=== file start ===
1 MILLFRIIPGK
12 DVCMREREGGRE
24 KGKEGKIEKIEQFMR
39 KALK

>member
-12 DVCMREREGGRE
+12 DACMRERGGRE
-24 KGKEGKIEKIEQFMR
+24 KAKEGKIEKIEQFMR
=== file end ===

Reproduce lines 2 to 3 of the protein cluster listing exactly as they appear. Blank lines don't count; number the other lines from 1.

12 DVCMREREGGRE
24 KGKEGKIEKIEQFMR